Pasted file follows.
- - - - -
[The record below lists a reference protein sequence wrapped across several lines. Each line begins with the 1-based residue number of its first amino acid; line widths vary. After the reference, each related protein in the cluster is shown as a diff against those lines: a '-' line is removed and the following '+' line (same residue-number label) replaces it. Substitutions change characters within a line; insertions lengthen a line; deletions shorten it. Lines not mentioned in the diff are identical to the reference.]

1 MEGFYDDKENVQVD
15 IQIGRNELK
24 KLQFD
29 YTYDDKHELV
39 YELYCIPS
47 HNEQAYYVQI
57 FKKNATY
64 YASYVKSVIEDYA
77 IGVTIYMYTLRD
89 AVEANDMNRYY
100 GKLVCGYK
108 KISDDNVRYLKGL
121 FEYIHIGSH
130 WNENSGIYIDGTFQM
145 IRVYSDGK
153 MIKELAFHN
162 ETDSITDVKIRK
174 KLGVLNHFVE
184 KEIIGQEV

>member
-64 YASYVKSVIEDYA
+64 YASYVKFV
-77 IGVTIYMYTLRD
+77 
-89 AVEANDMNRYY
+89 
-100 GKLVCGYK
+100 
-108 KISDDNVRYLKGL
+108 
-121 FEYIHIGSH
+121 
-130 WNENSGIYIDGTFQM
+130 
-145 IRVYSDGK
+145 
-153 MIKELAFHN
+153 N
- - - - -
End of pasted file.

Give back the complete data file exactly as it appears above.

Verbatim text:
[The record below lists a reference protein sequence wrapped across several lines. Each line begins with the 1-based residue number of its first amino acid; line widths vary. After the reference, each related protein in the cluster is shown as a diff against those lines: a '-' line is removed and the following '+' line (same residue-number label) replaces it. Substitutions change characters within a line; insertions lengthen a line; deletions shorten it. Lines not mentioned in the diff are identical to the reference.]

1 MEGFYDDKENVQVD
15 IQIGRNELK
24 KLQFD
29 YTYDDKHELV
39 YELYCIPS
47 HNEQAYYVQI
57 FKKNATY
64 YASYVKSVIEDYA
77 IGVTIYMYTLRD
89 AVEANDMNRYY
100 GKLVCGYK
108 KISDDNVRYLKGL
121 FEYIHIGSH
130 WNENSGIYIDGTFQM
145 IRVYSDGK
153 MIKELAFHN
162 ETDSITDVKIRK
174 KLGVLNHFVE
184 KEIIGQEV

>member
-64 YASYVKSVIEDYA
+64 YASYVKFV
-77 IGVTIYMYTLRD
+77 
-89 AVEANDMNRYY
+89 
-100 GKLVCGYK
+100 
-108 KISDDNVRYLKGL
+108 
-121 FEYIHIGSH
+121 
-130 WNENSGIYIDGTFQM
+130 
-145 IRVYSDGK
+145 
-153 MIKELAFHN
+153 N